An email conversation with Kelly Sotherton

'People underestimate me. I've performed well when it matters'

Your start to the summer season was delayed by the problem you suffered at a training camp at Formia in Italy – temporary kidney failure. How scary was that, and are you fully recovered? It was quite scary, because I didn't know how serious it was at the time. I still don't know how it happened and why it happened, and I don't know if it'll ever come back, so I have to be cautious. But at one stage I thought the doctors might tell me I would have to take a month off and I was like: "Oh my God, that's the whole Olympics gone." I was lying there with all the intravenous drip and stuff. But the next day I was so much better. And I kind of defied what the kidney specialist said. He said: "I want you to go lightly when you get back into your training," but I went back into my training probably quicker than I should have done. That's me: I push the envelope all the time. I had a week off and then a week where I was I doing slightly less training than normal and then I built it up. And fortunately I've recovered very well. I think I must have been ill for a long time before it hit me. Now I feel so much better in myself, but I was tired for a long time. That was my only symptom: fatigue. I just thought it was due to the training, because I was training hard.

The javelin is always described as your Achilles' heel. You threw only 31.90m at the World Championships in Osaka last summer, when you took the heptathlon bronze behind Carolina Kluft of Sweden and Lyudmila Blonska of Ukraine. Was it thus a big decision to put yourself on the line against Goldie Sayers, who is the British javelin record holder, at the Olympic trials in Birmingham last weekend? [Sayers won with 62.62m; Sotherton threw 34.31m] No, because I've got to be able to throw in a stadium full of people and put myself under pressure. I threw the javelin in the trials before the Athens Olympics in 2004, so I'm not afraid to put myself on the line. I never, ever have been. But I've got to be able to throw something kind of decent when it comes to this year's Olympics in Beijing. If I throw 36m to 38m there it will still give me 100 points more in a heptathlon than I have been getting from the javelin. It might not be as good as the rest of the field, but it would still be 100 points gained. That's what people have got to see – not that it's only five more metres. If I didn't change anything else from Osaka and added only those five more metres in the javelin that would probably put me No 1 in the world. That's what I am aiming to be.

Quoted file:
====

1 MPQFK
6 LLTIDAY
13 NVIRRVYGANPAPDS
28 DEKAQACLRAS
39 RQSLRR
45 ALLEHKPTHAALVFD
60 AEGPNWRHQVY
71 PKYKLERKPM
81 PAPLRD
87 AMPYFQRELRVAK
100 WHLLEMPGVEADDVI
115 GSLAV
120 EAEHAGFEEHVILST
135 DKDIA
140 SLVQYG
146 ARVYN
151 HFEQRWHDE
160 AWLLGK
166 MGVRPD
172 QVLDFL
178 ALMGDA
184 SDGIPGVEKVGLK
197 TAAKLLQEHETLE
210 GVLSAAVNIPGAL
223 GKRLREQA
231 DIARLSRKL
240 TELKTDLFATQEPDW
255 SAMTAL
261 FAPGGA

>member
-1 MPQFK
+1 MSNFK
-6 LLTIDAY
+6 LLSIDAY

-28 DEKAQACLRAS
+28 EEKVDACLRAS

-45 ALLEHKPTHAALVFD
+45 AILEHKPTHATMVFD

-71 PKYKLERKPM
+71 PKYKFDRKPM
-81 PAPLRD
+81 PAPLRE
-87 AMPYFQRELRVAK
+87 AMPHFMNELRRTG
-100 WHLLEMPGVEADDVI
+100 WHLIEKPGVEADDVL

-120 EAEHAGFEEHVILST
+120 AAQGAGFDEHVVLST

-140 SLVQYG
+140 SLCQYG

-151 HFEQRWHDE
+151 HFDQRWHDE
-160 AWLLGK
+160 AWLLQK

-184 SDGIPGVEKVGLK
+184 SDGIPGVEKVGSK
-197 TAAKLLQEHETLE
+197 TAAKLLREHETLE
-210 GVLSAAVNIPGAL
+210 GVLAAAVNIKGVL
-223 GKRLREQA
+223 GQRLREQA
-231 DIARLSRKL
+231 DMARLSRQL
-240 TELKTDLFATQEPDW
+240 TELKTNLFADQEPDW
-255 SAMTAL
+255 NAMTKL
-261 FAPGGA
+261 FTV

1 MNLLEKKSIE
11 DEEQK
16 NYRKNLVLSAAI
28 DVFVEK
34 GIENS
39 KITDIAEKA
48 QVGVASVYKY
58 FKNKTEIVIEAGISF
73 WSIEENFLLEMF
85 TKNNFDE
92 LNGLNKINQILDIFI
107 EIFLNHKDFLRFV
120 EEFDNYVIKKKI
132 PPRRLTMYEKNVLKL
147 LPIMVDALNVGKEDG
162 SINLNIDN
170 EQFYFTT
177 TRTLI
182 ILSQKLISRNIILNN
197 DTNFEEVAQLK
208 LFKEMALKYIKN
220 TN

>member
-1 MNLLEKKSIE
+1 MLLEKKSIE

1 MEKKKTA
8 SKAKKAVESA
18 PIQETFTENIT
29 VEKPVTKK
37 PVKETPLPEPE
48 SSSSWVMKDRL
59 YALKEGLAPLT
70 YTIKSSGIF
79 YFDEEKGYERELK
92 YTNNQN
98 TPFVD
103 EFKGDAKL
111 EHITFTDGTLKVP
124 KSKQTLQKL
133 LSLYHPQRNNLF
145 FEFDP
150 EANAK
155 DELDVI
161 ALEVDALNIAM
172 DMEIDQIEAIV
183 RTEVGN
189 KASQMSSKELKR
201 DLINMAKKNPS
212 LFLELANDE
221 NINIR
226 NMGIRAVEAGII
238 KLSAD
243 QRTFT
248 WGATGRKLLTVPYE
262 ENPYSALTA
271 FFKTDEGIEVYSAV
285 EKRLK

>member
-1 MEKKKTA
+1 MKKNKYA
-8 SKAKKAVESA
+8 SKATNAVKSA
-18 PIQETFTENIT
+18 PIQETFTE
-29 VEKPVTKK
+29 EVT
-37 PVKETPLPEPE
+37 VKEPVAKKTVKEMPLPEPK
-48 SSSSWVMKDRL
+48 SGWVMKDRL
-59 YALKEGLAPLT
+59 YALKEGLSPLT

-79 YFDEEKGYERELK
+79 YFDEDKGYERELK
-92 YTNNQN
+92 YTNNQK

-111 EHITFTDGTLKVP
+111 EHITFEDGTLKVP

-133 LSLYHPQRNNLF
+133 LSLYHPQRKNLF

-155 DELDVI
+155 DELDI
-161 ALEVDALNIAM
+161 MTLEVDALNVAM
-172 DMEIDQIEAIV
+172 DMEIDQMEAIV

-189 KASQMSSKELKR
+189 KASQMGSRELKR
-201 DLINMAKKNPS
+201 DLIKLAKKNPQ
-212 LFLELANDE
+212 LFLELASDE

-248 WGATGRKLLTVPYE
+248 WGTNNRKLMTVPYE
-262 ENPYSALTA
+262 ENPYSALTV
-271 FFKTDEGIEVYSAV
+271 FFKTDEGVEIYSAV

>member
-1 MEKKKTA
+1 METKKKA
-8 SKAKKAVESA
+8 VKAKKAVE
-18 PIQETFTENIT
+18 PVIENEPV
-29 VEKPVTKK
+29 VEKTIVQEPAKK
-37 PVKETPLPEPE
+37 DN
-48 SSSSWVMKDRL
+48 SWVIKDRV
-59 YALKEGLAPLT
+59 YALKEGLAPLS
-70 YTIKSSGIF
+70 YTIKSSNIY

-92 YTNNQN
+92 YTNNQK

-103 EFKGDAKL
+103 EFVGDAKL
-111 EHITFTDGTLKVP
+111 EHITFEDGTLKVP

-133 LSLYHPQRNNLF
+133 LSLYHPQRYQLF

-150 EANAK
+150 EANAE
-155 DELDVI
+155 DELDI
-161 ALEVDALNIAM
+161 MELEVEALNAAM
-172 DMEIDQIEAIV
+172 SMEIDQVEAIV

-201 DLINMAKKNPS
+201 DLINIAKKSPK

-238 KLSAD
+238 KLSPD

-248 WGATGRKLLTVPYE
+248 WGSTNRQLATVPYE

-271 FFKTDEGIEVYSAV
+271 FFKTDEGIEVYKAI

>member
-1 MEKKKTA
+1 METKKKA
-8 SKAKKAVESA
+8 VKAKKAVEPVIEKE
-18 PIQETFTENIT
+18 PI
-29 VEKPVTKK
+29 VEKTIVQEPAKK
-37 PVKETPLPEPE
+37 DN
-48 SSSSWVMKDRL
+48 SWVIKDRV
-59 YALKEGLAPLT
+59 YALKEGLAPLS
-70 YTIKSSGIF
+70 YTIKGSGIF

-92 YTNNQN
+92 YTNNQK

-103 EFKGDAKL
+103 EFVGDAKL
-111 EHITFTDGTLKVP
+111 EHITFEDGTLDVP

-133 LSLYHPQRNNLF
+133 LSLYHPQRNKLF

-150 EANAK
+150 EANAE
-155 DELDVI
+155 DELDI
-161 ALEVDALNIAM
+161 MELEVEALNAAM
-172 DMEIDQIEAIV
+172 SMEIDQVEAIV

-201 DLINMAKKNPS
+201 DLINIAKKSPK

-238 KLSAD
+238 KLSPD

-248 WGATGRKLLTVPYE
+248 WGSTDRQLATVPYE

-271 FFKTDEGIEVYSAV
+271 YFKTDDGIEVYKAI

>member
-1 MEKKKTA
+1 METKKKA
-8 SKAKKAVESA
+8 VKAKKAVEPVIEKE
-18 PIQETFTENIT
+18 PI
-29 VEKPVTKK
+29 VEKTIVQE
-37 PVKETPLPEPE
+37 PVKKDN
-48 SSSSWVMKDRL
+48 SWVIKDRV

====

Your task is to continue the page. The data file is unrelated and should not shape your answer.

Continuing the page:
Going into the World Championships in Osaka you were ranked 12th in the world and few people were pinning medal hopes on you – despite your record at the time of having taken four medals from six international championships. You have now taken six from eight (having added world championship bronze and world indoor silver), but do you feel you are still being looked upon as an outsider for Beijing, even though Kluft has decided to switch to the long jump and Jessica Ennis, who finished fourth in Osaka, is injured? Yeah, I think I am kind of an oversight again, but that's cool with me. I went to Osaka as an underdog last year and came back with a medal. People just underestimate me. I've performed well when it matters. People should look at my record. I've won three medals out of three in the last two years – maybe not the gold, but I've still performed. I'd rather be the underdog going into Beijing, and I will be because I haven't done a heptathlon to get myself on to the world rankings this year. People are just going to see what I've done in individual events and put two and two together and come up with five – "Ah, she's not going to come back with a medal, etc, etc." But I know what I can do. And my coaches do. And if you're a true athletics fan, you'll know.